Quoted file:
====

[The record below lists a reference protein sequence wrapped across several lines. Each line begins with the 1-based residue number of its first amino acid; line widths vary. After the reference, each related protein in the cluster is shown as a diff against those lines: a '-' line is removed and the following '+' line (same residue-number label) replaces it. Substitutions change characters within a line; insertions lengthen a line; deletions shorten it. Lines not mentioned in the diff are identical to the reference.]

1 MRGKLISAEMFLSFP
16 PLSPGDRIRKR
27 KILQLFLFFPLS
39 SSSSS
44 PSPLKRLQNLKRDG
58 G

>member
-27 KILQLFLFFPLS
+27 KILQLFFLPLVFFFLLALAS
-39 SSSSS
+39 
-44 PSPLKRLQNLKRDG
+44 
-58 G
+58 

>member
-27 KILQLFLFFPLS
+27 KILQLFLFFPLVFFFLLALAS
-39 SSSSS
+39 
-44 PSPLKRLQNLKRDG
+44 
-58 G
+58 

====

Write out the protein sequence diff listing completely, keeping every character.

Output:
[The record below lists a reference protein sequence wrapped across several lines. Each line begins with the 1-based residue number of its first amino acid; line widths vary. After the reference, each related protein in the cluster is shown as a diff against those lines: a '-' line is removed and the following '+' line (same residue-number label) replaces it. Substitutions change characters within a line; insertions lengthen a line; deletions shorten it. Lines not mentioned in the diff are identical to the reference.]

1 MRGKLISAEMFLSFP
16 PLSPGDRIRKR
27 KILQLFLFFPLS
39 SSSSS
44 PSPLKRLQNLKRDG
58 G

>member
-27 KILQLFLFFPLS
+27 KILQLFFLPLVFFFLLALAS
-39 SSSSS
+39 
-44 PSPLKRLQNLKRDG
+44 
-58 G
+58 

>member
-27 KILQLFLFFPLS
+27 KILQLFLFFPLVFFFLLALAS
-39 SSSSS
+39 
-44 PSPLKRLQNLKRDG
+44 
-58 G
+58 